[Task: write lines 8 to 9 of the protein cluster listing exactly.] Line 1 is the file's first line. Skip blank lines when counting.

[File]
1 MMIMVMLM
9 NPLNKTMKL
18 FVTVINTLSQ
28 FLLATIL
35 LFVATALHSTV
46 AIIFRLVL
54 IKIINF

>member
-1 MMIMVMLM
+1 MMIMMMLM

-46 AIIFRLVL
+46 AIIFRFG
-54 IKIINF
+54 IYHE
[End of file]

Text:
>member
-1 MMIMVMLM